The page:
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Professional Advice: How Oakmasters can help Architects and Builders

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17th Mar 2016

From a single beam to an entire house, oak is a building material that is not only aesthetically attractive but also functional and durable. Some architects and builders, however, are wary of working with oak, which is why Oakmasters offers a specialist consultancy service covering concept design, design for planning applications, structural engineering design and building regulations.

With decades of experience working on oak-framed buildings, we have an intimate understanding of every stage of the development process. Here’s a step-by-step outline of how we can help and, at the end of this article, a case study illustrating how we work with architects and builders.

1.      Concept development

Whilst developing the concept designs, architects will find it useful to speak to Oakmasters’ team as early on as possible. Our detailed engineering knowledge of oak and what can be achieved using a green oak frame means we can work alongside architects in an advisory role even before the planning application. In our capacity as oak framing consultants, we can often help achieve the perfect balance of what the client wants and what is technically possible.

For builders, we can take on the full concept development. Whether a client wants a complete oak frame, a ‘hybrid’ house where oak is used alongside other materials such as brick or simply an internal decorative feature, we have the skills to translate a vision into a deliverable reality and would advise that we are involved as early on as possible in the design process. At this stage we can often help visualise the project by providing a free 3D sketch of the concept design.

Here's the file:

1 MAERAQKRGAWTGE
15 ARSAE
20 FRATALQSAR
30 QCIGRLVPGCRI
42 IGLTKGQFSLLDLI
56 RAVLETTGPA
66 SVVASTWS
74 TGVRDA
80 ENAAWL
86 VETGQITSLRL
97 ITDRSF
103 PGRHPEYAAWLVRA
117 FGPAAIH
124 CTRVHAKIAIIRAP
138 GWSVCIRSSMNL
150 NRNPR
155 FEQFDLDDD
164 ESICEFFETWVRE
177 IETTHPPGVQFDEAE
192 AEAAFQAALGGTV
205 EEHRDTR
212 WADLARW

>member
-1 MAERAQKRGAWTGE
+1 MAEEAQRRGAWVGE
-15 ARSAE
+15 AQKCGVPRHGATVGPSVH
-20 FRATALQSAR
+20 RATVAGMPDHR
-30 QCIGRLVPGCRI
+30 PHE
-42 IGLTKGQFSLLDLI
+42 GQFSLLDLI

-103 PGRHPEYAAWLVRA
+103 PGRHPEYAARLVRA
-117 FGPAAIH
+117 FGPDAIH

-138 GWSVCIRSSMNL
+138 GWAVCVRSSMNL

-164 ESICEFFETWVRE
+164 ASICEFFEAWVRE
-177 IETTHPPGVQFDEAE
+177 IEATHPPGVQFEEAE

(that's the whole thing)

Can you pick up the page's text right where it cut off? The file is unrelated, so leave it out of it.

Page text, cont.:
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2.      Planning permission stage

As oak frame specialists we are able to work with architects throughout the planning process and answer any questions or advise on any amendments to the designs that may be required.

Most builders know all too well that planning can be fraught with potential pitfalls but with expert guidance these can be smoothly avoided. We can either prepare the drawings and other specifications necessary for a planning application or help ensure that architects’ and builders’ plans comply with the usual planning requirements, as well as evaluating whether the circumstances meet any of the (sometimes quite generous) exemptions under Permitted Development (PD) rights. Take a look at our Guide to Planning Permission for more information.

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3.      Detailed designs

One misconception that some architects and builders have is that an oak framed construction won’t comply with ever-tightening building regulations with regards to insulation, pressure testing etc.  This is incorrect! With the right designs, an oak frame can be a very energy efficient form of construction. Oak framing can be combined with a number of other technologies to form a solution which is both attractive and practical.  

Oakmasters can help with the design details when oak is included in a modern house. Because we have full design capabilities, we can provide bolt-on consultancy and design services to assist our clients’ architects, engineers and building firms without treading on any toes.

As an example, oak frames can be designed and built specifically to integrate with structural insulation panels (SIPS) which fit on the outside of the frame and on the roof, creating an  uninterrupted building envelope that’s extremely energy efficient.  On the outside of this layer is a waterproof membrane and external cladding of various types, whereas on the inside the oak frame is exposed. A service void is also incorporated into interior wall build-up. The level of insulation is excellent and, if the client wishes, can be adjusted to standards that surpass regulation requirements and can go all the way up to Passive House levels. For more information about oak framed construction, take a look at our blog, Using Oak Structurally: Aesthetics Vs Practicality.